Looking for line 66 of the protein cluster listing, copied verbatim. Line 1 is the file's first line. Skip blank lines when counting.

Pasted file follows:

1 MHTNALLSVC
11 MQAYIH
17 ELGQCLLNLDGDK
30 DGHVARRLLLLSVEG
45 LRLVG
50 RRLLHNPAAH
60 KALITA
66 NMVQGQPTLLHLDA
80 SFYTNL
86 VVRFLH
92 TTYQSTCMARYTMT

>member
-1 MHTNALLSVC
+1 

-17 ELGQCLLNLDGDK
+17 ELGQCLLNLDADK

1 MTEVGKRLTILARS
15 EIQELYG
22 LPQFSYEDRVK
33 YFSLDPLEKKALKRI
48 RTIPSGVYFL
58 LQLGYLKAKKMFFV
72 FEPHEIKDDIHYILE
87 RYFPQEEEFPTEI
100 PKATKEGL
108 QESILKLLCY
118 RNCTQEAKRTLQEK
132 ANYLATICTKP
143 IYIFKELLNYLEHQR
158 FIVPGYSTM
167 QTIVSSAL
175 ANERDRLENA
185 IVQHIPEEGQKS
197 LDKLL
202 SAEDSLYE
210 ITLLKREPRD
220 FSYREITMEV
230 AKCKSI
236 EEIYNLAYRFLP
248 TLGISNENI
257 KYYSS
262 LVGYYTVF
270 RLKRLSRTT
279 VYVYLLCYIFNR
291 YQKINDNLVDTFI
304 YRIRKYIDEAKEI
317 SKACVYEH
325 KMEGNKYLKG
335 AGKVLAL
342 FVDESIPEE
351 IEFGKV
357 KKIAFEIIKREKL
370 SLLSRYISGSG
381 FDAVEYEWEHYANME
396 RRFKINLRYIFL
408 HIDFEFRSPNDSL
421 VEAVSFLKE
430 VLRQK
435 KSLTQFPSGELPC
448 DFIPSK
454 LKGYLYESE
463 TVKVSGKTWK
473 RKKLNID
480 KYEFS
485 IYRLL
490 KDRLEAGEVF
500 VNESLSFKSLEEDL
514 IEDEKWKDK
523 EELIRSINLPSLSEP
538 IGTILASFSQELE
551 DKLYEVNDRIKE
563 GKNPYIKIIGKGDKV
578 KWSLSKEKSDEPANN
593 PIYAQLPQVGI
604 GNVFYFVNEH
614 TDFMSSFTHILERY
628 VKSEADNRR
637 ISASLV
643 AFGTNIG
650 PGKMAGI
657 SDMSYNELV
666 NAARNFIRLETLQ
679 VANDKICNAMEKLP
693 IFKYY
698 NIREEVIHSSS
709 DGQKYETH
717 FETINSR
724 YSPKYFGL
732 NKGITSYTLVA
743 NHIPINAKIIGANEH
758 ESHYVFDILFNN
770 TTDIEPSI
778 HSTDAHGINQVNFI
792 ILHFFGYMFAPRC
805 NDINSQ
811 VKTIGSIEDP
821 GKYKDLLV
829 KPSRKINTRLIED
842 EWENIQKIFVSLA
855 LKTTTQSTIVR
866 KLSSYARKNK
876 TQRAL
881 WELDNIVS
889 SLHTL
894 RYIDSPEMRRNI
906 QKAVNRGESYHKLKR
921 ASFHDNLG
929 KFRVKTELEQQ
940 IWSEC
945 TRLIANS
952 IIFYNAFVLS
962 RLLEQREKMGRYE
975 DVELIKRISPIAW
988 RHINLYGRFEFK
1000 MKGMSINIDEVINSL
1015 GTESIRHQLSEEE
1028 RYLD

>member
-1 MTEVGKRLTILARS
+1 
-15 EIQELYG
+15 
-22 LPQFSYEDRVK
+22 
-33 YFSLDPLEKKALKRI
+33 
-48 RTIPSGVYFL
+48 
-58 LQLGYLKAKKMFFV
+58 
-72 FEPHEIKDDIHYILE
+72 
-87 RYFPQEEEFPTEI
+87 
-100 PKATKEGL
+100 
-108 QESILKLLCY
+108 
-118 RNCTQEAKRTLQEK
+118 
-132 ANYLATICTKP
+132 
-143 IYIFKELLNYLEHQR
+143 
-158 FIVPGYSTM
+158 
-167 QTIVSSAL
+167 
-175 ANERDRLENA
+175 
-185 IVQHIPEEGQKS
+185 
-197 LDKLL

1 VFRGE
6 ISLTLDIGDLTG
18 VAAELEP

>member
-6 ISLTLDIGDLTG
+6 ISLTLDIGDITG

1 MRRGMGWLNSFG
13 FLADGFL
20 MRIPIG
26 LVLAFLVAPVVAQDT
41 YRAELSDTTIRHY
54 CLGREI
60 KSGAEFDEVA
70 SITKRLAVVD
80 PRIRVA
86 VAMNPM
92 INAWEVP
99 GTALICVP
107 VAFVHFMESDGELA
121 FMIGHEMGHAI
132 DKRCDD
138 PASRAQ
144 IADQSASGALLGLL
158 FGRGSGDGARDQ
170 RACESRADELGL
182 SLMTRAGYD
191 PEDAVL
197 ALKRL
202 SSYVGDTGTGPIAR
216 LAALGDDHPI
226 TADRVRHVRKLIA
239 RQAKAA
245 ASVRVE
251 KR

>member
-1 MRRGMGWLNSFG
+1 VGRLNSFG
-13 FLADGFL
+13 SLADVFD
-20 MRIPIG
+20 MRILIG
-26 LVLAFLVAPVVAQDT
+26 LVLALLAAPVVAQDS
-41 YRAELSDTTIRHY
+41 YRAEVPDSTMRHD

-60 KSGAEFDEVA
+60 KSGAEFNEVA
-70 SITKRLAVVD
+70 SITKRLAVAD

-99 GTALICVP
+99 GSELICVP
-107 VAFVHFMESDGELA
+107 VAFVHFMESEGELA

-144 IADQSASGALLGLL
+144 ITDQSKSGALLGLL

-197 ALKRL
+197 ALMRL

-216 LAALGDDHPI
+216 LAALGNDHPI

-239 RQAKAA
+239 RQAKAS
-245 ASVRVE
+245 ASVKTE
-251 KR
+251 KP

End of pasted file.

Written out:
490 KDRLEAGEVF